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The sea-breeze circulationPowerPoint Presentation

The sea-breeze circulation

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The sea-breeze circulation. Part II: Effect of Earth’s rotation. Reference: Rotunno (1983, J. Atmos. Sci. ). Rotunno (1983). Quasi-2D analytic linear model Heating function specified over land Becomes cooling function after sunset Equinox conditions Cross-shore flow u , along-shore v

The sea-breeze circulation

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The sea-breeze circulation

Part II: Effect of Earth’s rotation

Reference: Rotunno (1983, J. Atmos. Sci.)

- Quasi-2D analytic linear model
- Heating function specified over land
- Becomes cooling function after sunset
- Equinox conditions

- Cross-shore flow u, along-shore v
- Two crucial frequencies
- Heating = 2 /day (period 24h)
- Coriolis f = 2sin (inertial period 17h @ 45˚N)

- One special latitude… where f = (30˚N)

Rotunno’s analytic model lacks diffusion

so horizontal, vertical spreading built into function

Integrate CCW as shown

Take w ~ 0; utop ~ 0

Integrate from ±infinity,

from sfc to top of atmosphere

If f >w (poleward of 30˚) equation is elliptic

• sea-breeze circulation spatially confined

• circulation in phase with heating

• circulation, onshore flow strongest at noon

• circulation amplitude decreases poleward

If f <w (equatorward of 30˚) equation is hyperbolic

• sea-breeze circulation is extensive

• circulation, heating out of phase

• f = 0 onshore flow strongest at sunset

• f = 0 circulation strongest at midnight

If f =w (30˚N) equation is singular

• some friction or diffusion is needed

• circulation max at sunset

• onshore flow strongest at noon

f >w (poleward of 30˚) at noon

Note onshore flow

strongest at coastline

(x = 0);

this is day’s max

f <w (equatorward of 30˚) y at three times

sunrise

Noon (reverse sign for midnight)

sunset

Note coastline onshore flow

max at sunset

Max |C| noon & midnight

- Why is onshore max wind at sunset and circulation max at midnight/noon?
- While wind speed at coast strongest at sunset/sunrise, wind integrated along surface larger at midnight/noon

Time of circulation maximum

midnight

sunset

noon

friction coefficient

As friction increases, tropical circulation max becomes earlier,

poleward circulation max becomes later

- Incorporate Rotunno’s heat source, mimicking effect of surface heating + vertical mixing
- Make model linear
- Dramatically reduce vertical diffusion
- Simulations start at sunrise
- One use: to investigate effect of latitude and/or linearity on onshore flow, timing and circulation strength

c===================================================================

c

c The rotunno_seabreeze namelist implements a lower tropospheric

c heat source following Rotunno (1983), useful for long-term

c integrations of the sea-land-breeze circulation

c

c iseabreeze (1 = turn Rotunno heat source on; default is 0)

c sb_ampl - amplitude of heat source (K/s; default = 0.000175)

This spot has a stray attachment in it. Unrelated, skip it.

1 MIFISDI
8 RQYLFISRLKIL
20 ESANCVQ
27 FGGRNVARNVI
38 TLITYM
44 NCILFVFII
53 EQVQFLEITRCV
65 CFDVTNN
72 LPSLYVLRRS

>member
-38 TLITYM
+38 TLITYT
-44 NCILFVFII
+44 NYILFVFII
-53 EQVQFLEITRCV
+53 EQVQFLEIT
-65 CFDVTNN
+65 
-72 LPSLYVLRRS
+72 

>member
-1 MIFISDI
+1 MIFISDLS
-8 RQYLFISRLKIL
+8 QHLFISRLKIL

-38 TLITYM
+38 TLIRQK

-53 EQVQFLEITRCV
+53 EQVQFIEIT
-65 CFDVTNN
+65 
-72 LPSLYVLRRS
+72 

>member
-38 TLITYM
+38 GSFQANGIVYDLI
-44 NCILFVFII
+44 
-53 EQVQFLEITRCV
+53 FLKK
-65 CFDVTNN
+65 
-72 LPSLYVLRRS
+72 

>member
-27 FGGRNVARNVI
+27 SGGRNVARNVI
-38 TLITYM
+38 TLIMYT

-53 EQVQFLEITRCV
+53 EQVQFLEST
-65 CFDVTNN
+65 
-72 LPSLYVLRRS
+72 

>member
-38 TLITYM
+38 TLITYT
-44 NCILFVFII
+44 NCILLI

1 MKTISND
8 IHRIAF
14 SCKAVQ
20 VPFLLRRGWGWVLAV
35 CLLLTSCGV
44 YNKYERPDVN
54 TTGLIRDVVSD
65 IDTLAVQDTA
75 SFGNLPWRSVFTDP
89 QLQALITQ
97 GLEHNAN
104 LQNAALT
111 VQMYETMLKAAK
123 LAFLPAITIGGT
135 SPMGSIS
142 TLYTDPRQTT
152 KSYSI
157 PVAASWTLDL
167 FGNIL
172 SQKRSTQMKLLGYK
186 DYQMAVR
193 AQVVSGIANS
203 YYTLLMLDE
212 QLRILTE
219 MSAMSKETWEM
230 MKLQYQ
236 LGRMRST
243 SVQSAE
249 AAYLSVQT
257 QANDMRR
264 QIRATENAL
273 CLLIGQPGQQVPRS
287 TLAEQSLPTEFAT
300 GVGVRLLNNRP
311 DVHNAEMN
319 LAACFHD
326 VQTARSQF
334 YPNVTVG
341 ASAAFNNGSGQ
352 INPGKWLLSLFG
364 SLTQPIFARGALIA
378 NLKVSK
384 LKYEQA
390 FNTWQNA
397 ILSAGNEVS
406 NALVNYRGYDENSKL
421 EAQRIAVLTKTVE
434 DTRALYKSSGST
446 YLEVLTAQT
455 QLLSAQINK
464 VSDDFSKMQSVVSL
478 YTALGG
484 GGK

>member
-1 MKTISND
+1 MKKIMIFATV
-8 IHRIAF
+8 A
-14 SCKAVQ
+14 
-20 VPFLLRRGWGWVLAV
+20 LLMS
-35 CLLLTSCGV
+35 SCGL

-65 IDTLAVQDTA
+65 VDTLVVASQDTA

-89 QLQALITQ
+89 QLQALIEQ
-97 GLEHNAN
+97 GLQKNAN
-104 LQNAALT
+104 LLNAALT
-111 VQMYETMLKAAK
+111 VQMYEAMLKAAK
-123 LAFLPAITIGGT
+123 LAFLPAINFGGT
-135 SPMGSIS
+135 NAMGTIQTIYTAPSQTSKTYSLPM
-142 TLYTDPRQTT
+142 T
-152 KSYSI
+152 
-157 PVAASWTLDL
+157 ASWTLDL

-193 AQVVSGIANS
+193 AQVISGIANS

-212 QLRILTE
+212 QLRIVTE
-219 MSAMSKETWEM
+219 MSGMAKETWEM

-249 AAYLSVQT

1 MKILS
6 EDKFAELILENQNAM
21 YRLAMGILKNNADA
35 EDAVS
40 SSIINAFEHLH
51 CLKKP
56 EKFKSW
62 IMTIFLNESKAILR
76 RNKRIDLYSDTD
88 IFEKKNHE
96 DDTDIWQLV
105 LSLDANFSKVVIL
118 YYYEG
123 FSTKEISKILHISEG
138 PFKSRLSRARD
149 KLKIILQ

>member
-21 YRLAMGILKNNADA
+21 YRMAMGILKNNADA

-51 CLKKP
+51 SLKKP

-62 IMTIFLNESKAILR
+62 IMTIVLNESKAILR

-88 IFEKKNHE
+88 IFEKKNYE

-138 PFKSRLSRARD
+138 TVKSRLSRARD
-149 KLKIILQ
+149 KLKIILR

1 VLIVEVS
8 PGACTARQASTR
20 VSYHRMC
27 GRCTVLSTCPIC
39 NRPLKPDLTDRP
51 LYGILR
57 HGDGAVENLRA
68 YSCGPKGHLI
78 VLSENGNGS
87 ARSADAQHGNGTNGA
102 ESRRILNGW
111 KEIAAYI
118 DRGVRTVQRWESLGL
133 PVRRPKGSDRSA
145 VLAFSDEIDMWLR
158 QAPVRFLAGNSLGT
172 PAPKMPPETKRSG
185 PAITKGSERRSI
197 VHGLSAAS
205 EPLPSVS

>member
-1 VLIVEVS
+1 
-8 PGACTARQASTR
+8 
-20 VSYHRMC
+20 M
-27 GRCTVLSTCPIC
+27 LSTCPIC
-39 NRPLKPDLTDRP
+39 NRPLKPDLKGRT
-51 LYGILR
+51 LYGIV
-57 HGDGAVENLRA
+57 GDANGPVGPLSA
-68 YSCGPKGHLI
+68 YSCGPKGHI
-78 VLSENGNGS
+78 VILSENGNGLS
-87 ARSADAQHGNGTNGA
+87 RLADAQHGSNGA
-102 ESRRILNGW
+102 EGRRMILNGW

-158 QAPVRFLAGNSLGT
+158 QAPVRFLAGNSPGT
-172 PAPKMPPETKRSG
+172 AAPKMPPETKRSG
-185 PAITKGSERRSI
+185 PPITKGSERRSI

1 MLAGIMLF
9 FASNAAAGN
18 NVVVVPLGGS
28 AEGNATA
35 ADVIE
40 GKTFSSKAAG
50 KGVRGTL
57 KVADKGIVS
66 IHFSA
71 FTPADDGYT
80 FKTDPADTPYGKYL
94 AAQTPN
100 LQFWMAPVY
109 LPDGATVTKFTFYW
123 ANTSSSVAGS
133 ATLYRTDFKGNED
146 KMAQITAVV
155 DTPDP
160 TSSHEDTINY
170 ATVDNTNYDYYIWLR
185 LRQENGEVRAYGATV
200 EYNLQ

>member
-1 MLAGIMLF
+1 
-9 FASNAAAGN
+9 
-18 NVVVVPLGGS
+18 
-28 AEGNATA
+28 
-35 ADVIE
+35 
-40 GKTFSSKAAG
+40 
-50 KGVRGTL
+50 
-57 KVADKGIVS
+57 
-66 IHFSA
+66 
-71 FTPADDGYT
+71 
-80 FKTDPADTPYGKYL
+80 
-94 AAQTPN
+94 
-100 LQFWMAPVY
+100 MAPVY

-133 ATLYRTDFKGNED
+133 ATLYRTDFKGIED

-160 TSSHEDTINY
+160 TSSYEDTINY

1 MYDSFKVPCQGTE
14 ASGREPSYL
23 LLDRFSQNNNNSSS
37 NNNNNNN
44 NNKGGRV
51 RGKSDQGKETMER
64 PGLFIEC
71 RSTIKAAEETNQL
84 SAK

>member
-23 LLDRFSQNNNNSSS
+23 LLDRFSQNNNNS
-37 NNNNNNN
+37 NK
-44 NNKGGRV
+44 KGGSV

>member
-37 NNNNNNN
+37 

c sb_x0 - controls heat source shape at coastline (m; default = 1000.)

c sb_z0 - controls heat source shape at coastline (m; default = 1000.)

c sb_period - period of heating, in days (default = 1.0)

c sb_latitude - latitude for experiment (degrees; default = 60.)

c sb_linear (1 = linearize model; default = 1)

c

c===================================================================

&rotunno_seabreeze

iseabreeze = 1,

sb_ampl = 0.000175,

sb_x0 = 1000.,

sb_z0 = 1000.,

sb_period = 1.0,

sb_latitude = 30.,

sb_linear = 1,

$

sb_latitude ≠ 0 activates Coriolis

sb_linear = 1 linearizes the model

Other settings include:

timend = 86400 sec

dx = 2000 m, dz = 250 m, dt = 1 sec

dkx = dkz = 5 m2/s (since linear)

- Don’t make model anelastic for now
- Make sure ianelastic = 0 and ipressure = 0
- Didn’t finish the code for anelastic linear model
- iseabreeze = 1 should be used alone (I.e., no thermal, surface flux, etc., activated)

- Model starts at sunrise (6 am)
- Equinox presumed (sunset 6 pm)
- Heating max at noon, zero at sunset
- Cooling at night, absolute max at midnight

set mproj off

set lev 0 4

set lon 160 240 [or set x 80 120]

d sb_hsrc

Period fixed as of version 1.2.2

> open seabreeze.rotunno.30deg

> set t 1 289

> set z 1

> set x 100

> set vrange -0.0003 0.0003

> set xaxis 0 24 3

> d sb_hsrc

> draw xlab hour

> draw ylab heating function at surface

> draw title heating function vs. time

seabreeze.gs

Shaded: vertical velocity; contoured: cross-shore velocity

Circulation

max @

sunset

set t 1 289

set z 1

set xaxis 0 24 3

d sum(u,x=1,x=199)

sunset

Onshore flow

max ~ 4pm

Note non-calm

wind @ 24h…

should run

several days

to spin-up

Variation with latitude

(seabreeze.gs)

set t 72

• Circ magnitude

decreases w/

latitude (expected)

• 30N circ max at

sunset (expected)

• Poleward circ

max later than

expected (noon)

• Equator circ max

earlier than

expected (midnite)

• Consistent w/

existence of some

friction?

midnight

Eq

30N

60N

90N

sunset

Time of circulation maximum

midnight

sunset

noon

friction coefficient

As friction increases, tropical circulation max shifts earlier,

poleward circulation max becomes later

Hovmoller diagrams

(seabreeze_hov.gs)

What is missing?

- Why is the onshore flow at 30N strongest in midafternoon? (Heating max was noon)
- Why does onshore max occur earlier at 60N?
- Why does onshore flow magnitude decrease poleward?
- Why does friction shift circulation max time?
- Note no offshore flow at equator at all. Why?
- How does linear assumption affect results?

- Make model nonlinear
- Add mean flow and wind shear
- Compare to data
- Collect surface data along N-S coastline
- Compare to “data” from more sophisticated model

- Set sb_linear = 0
- Increase dkx, dkz to avoid computational instability
- Example with dkx = 500, dkz = 50 m2/s (probably excessive)

Why are

they different?